Extinction Rebellion protest urges Northamptonshire councils to create ‘new normal’ respecting the environment

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Climate change activists have held socially distanced protests outside the eight local council offices in Northamptonshire, urging them not to go back to ‘business as usual’ once coronavirus is over.

Members of Extinction Rebellion’s local branches gathered outside the offices as part of a co-ordinated protest. They warned that a return to the approaches taken before lockdown would lead to ‘catastrophic consequences’ for the planet and the people on it.

They stood outside each of the local councils with signs that read ‘#NoGoingBack’ and ‘Normal was the problem’. At Wellingborough, 15 protesters wore face masks and stood in silence outside the Sheep Street office. Police liaison officers were at the scene to help ensure the protest was carried out within the law.

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A spokesman for the Northants branch of the organisation said: “Coronavirus offers a unique opportunity to rebuild and create an economy that works for everyone, including the planet.

Extinction Rebellion members want 'a new normal' rather than going back to the way things were.Extinction Rebellion members want 'a new normal' rather than going back to the way things were.
Extinction Rebellion members want 'a new normal' rather than going back to the way things were. | jpimedia

“The nature that we’ve all enjoyed during lockdown is being destroyed right in front of our eyes. If we go back to business as usual, floods, food shortages and wildfires will become far more likely. Normal was the problem. It’s time to change for the better.”

Five of the eight councils in the county have already declared climate emergencies, with the majority aiming for their areas to become carbon neutral by 2030. Only the Borough Council of Wellingborough, East Northamptonshire and South Northamptonshire Councils have yet to declare such an emergency, though the latter council has produced a number of environmental targets.

One of the protestors outside the Borough Council of Wellingborough offices, Anthony Loukes, said: “Already things are moving so fast. We need to keep the rise in average temperature down in order to have a liveable future.

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“We don’t want to go back to what was before, because that was what was causing all of this damage.”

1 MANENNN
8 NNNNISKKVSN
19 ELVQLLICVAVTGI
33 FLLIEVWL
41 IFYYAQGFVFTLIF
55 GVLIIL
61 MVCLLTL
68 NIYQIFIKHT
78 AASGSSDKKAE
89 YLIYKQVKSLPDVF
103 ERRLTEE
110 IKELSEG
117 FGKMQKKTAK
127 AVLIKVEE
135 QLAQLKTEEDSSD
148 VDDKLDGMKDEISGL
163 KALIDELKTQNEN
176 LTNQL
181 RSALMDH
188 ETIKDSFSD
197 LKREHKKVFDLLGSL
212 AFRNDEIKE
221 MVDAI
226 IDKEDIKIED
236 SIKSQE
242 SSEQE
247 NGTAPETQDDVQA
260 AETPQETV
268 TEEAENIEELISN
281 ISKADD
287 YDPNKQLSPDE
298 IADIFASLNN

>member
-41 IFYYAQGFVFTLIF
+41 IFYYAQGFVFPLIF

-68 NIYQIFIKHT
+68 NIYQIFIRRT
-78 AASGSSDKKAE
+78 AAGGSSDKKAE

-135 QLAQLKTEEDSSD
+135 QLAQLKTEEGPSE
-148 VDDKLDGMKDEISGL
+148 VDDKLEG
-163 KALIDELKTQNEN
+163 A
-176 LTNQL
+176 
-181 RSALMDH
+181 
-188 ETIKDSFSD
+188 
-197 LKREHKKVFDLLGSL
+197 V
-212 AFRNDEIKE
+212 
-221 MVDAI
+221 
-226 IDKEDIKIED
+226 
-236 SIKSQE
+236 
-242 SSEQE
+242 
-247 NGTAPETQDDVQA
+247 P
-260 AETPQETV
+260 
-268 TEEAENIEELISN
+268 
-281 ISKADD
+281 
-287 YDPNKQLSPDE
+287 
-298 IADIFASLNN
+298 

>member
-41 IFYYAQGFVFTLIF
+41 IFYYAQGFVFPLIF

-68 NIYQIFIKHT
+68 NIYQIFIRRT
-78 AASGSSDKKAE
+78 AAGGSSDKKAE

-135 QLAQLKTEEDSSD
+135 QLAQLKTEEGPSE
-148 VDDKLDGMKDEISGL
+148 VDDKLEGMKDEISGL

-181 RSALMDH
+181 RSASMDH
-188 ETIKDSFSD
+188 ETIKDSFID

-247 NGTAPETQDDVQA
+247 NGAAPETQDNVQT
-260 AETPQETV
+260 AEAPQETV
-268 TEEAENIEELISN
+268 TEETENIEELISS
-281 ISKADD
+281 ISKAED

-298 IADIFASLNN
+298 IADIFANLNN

The protesters gathered outside the council officers at noon and stood in silence for ten minutes.The protesters gathered outside the council officers at noon and stood in silence for ten minutes.
The protesters gathered outside the council officers at noon and stood in silence for ten minutes. | jpimedia

All the councils are set to be abolished next April however, and it may be up to the two unitary authorities that will replace it to see if they want to continue with the declarations.

Extinction Rebellion has proposed that decision making should be made by the public through the use of Citizens’ Assemblies. It has also argued that the councils that have declared climate emergencies are taking ‘minimal action’ at the moment.

It highlighted a number of climate change initiatives that had been ‘watered down’ by Daventry District Council, and said that plans in Kettering to chop down Weekley Hall Wood for a new warehouse park would go against the spirit of the climate emergency the borough council had declared if its planning committee approved the plans.

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Another Wellingborough protester, Jonathan Hornett, said: “The one positive effect from this pandemic is that nature has taken over. The danger is that we go back to the old way. We want to see a new normal that respects the environment.

The protesters wore face masks and socially distanced outside the council offices.The protesters wore face masks and socially distanced outside the council offices.
The protesters wore face masks and socially distanced outside the council offices. | jpimedia

“We want to have less cars on the road, less aeroplanes in the sky. A lot of people are going to be out of work because of this and the way forward is to create green new jobs.

“We’ve seen the effect of a lockdown. But a viral catastrophe like this is temporary, an environmental catastrophe will be permanent.”

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